March 27, 2008 / 9:09 PM / 12 years ago

Sarkozy says euro is too strong

LONDON (Reuters) - French President Nicolas Sarkozy said on Thursday that the euro was too strong and questioned whether current monetary imbalances were sustainable.

“When I was a student, I was taught that a strong economy has a strong currency,” Sarkozy said in a speech at a dinner in London’s financial district that ended his two-day state visit .

“What do I see today? The opposite. The dollar has never been so weak, the yuan is as weak as ever, the yen is the same. And the euro, which has too weak growth, is at too high a level.”

“Who can believe that the monetary imbalances which led to today’s situation can persist?” he asked.

Sarkozy, for part of last year, was an isolated but vociferous critic of the euro’s rise on the foreign exchanges.

However, more and more European countries have expressed similar concerns about the damage the strong euro risks inflicting on exports as the single currency has risen further and further, hitting a record high above $1.59 (79 pence) last week.

The euro accumulated gains of more than 12 percent against the dollar in 2007 and another 8 percent so far this year.

Sarkozy, who departed from his prepared text, also took aim at credit rating agencies, which have been criticized by many investors for failing to act earlier to lower some ratings.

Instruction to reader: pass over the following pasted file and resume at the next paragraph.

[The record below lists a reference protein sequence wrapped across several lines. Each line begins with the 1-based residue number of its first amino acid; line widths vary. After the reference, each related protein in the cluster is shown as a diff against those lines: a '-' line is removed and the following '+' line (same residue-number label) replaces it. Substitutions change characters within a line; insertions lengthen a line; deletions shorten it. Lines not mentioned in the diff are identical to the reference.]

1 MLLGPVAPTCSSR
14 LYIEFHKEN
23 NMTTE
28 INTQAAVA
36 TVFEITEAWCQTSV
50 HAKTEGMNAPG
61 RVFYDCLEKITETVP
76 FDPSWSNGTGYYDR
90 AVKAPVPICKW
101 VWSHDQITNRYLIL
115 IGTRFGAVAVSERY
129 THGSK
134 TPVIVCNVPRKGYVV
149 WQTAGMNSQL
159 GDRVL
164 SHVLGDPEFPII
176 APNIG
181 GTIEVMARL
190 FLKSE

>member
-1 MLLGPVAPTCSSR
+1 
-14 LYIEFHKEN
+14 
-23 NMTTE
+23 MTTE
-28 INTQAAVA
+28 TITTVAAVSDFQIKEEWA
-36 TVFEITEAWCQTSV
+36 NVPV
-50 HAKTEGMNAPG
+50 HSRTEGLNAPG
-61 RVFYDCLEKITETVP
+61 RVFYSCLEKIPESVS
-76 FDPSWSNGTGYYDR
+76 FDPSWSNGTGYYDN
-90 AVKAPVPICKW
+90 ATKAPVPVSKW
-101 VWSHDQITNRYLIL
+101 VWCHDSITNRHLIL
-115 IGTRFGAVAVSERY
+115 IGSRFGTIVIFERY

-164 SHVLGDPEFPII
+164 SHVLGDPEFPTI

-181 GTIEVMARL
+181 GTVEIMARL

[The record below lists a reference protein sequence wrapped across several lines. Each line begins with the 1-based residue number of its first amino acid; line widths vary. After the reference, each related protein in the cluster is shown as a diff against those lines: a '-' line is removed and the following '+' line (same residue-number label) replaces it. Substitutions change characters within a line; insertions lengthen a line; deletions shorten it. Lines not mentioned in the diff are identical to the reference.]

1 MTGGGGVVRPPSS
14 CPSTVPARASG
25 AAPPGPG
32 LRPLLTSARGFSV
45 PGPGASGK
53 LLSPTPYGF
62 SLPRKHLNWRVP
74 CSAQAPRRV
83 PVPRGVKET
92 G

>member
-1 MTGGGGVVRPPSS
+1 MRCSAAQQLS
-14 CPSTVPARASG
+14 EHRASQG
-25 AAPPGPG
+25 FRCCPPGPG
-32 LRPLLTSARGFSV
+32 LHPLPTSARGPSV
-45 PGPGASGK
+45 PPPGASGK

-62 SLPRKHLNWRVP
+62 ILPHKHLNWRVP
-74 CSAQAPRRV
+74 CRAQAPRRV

“Who can imagine that it is normal that international rating agencies can rate certain financial products AAA on a Friday and the same financial products, rated by the same agencies, become BBB on the Monday?” Sarkozy asked.

“I don’t want that kind of capitalism, because it’s the capitalism of frivolity, of lies and of lack of transparency,” he said.

Apparently referring to the U.S. sub-prime crisis, Sarkozy said: “Who can think that you can sustainably earn money on debts and push along a mountain of debt without ever wondering who will repay it one day, even if you are the world’s leading economy?” he said.

Reporting by Adrian Croft and Sophie Louet in London and Swaha Pattanaik in Paris; Editing by Leslie Adler

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